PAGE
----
Totana is now home to an accelerograph machine, following the reception ceremony which was held yesterday and was attended by Mayor Isabel María Sánchez and Joaquín Bascuñana, the central government delegate to the Region of Murcia.
Which leaves us with just one question: what is an accelerograph machine? Well, it’s a seismic activity detector, and the one in Totana is the 108th in the national network of such instruments. New machines are also soon to be installed in Puerto Lumbreras, Águilas and Mazarrón, bringing the regional total up to ten and increasing the capacity of the national geographical institute to monitor tremors in the area of the Guadalentín.
The profile of the area as one of seismic activity has of course risen sharply since last year’s earthquakes in Lorca, and the new equipment in Totana will make it possible to measure the intensity of local tremors more exactly. This is important, because it enables analysts to paint a more complete picture of what is happening to the earth’s crust in the area, and they can then establish local risk profiles which determine anti-seismic precautions in local construction requirements.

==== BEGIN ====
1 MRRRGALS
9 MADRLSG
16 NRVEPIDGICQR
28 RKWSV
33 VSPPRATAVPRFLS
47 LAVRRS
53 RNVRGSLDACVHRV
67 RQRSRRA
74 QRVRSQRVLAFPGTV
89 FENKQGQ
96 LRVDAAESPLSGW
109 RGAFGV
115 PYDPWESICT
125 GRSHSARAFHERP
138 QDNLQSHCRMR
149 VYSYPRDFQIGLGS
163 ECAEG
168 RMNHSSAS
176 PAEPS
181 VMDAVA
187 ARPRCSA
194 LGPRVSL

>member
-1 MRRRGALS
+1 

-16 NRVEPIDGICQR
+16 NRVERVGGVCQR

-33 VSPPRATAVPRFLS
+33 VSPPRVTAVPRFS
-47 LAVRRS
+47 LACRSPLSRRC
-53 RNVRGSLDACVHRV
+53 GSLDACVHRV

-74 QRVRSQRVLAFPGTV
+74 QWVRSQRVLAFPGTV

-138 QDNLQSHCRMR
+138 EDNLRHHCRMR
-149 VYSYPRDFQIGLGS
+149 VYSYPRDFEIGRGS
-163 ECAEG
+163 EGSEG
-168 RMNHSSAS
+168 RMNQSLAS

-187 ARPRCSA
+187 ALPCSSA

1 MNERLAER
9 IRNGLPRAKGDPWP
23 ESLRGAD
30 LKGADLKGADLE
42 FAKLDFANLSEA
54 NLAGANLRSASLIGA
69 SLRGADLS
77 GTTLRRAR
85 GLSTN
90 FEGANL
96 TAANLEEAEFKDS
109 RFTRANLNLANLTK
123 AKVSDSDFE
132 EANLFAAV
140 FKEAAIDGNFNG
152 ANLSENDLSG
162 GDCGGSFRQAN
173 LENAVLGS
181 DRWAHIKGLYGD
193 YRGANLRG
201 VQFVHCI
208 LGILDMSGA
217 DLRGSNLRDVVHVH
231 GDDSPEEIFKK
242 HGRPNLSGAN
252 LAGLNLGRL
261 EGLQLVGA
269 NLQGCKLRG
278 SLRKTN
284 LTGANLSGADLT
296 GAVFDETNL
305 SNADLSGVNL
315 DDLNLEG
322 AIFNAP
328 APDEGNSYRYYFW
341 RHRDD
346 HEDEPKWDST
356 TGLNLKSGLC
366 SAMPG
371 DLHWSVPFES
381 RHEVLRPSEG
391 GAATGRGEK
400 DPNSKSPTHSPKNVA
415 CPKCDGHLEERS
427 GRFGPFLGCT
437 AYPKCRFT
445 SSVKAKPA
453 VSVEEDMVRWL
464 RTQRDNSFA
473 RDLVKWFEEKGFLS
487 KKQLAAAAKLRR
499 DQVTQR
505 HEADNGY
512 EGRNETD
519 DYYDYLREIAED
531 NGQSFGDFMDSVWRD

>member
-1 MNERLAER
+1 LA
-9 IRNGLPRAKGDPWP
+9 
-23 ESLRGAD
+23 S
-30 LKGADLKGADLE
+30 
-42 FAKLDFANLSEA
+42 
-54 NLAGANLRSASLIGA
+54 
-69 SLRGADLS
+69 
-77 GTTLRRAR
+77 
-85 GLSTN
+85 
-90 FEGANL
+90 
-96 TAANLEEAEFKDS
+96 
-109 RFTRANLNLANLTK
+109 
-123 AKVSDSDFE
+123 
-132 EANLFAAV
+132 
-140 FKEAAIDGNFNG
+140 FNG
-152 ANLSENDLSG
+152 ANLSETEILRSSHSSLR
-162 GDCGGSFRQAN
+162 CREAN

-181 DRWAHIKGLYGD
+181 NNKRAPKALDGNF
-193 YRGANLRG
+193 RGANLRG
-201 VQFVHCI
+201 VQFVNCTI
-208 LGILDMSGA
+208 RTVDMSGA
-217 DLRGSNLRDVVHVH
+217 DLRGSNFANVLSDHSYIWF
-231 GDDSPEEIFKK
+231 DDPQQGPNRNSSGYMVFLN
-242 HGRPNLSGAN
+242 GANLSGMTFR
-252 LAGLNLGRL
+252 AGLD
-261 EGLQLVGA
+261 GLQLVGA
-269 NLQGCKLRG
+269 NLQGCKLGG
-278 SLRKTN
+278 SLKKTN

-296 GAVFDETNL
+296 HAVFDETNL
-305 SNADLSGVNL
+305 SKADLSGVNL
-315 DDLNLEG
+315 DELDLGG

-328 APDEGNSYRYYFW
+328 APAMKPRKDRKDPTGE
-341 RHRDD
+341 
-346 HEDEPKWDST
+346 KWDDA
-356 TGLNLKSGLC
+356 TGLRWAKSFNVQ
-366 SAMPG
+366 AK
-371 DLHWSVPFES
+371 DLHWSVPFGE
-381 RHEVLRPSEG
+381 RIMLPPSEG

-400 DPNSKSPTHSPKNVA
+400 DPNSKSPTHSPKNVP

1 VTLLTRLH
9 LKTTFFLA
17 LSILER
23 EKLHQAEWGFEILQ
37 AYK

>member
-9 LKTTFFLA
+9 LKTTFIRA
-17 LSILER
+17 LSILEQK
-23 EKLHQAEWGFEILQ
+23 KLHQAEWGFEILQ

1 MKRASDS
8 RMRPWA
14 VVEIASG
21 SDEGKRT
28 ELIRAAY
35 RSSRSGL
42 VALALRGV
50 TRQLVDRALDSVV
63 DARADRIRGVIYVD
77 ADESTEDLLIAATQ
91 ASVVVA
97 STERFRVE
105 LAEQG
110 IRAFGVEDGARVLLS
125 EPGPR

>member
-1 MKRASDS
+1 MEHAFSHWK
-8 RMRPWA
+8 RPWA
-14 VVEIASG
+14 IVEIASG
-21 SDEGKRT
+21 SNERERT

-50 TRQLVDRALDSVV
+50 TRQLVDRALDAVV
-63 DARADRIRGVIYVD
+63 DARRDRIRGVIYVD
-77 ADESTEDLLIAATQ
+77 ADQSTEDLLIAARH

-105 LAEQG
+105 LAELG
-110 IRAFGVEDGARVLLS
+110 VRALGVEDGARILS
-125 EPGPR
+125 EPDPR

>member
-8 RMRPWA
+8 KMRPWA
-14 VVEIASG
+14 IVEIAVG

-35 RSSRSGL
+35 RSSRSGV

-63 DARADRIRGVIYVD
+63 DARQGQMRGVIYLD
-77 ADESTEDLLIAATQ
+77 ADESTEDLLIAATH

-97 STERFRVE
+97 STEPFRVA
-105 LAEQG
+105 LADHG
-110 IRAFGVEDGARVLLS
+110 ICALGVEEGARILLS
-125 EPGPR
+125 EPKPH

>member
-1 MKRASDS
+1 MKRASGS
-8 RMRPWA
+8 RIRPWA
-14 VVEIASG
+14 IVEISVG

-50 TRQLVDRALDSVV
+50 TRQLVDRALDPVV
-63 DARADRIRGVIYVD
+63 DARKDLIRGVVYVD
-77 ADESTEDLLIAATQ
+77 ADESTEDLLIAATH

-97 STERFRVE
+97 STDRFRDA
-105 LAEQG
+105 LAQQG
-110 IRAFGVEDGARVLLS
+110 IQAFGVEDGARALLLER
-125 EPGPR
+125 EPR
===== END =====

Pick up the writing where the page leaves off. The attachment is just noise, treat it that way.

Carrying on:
The intention of the national geographical institute is to strengthen research in the field of seismic engineering in order to gear it up so that it is of public use, and the accelerograph is at the forefront of seismic measurement technology.
There have been literally dozens of minor earth tremors in Spain during the last 10 days, most of them off the coast around the various islands which fringe Spain, the nearest to Murcia being in La Puebla de Don Fadrique on the Almería border. The majority are too minor to be perceptible to humans, and only sensitive instruments, such as these are able to detect that they are even taking place.
These minor movements are essential to dissipate energy caused by the friction of the earth's tectonic plates rubbing together.
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